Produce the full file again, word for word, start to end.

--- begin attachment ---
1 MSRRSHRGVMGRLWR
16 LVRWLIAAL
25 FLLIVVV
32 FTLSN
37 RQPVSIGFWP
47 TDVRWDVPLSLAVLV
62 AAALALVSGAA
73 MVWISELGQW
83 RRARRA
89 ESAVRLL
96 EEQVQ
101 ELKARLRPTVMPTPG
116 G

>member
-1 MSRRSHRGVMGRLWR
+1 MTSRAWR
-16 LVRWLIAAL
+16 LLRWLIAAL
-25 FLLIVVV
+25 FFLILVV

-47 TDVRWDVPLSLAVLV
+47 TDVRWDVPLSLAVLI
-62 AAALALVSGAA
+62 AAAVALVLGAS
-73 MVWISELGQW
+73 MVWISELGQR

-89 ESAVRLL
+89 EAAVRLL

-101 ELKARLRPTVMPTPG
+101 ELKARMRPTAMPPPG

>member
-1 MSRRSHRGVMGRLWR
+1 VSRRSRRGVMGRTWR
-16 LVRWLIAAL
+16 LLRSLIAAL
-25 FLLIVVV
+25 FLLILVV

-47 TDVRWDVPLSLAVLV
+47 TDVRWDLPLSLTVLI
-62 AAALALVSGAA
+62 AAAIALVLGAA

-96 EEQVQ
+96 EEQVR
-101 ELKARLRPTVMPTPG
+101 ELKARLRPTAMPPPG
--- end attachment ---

1 MSRRSHRGVMGRLWR
16 LVRWLIAAL
25 FLLIVVV
32 FTLSN
37 RQPVSIGFWP
47 TDVRWDVPLSLAVLV
62 AAALALVSGAA
73 MVWISELGQW
83 RRARRA
89 ESAVRLL
96 EEQVQ
101 ELKARLRPTVMPTPG
116 G

>member
-1 MSRRSHRGVMGRLWR
+1 MTSRAWR
-16 LVRWLIAAL
+16 LLRWLIAAL
-25 FLLIVVV
+25 FFLILVV

-47 TDVRWDVPLSLAVLV
+47 TDVRWDVPLSLAVLI
-62 AAALALVSGAA
+62 AAAVALVLGAS
-73 MVWISELGQW
+73 MVWISELGQR

-89 ESAVRLL
+89 EAAVRLL

-101 ELKARLRPTVMPTPG
+101 ELKARMRPTAMPPPG

>member
-1 MSRRSHRGVMGRLWR
+1 VSRRSRRGVMGRTWR
-16 LVRWLIAAL
+16 LLRSLIAAL
-25 FLLIVVV
+25 FLLILVV

-47 TDVRWDVPLSLAVLV
+47 TDVRWDLPLSLTVLI
-62 AAALALVSGAA
+62 AAAIALVLGAA

-96 EEQVQ
+96 EEQVR
-101 ELKARLRPTVMPTPG
+101 ELKARLRPTAMPPPG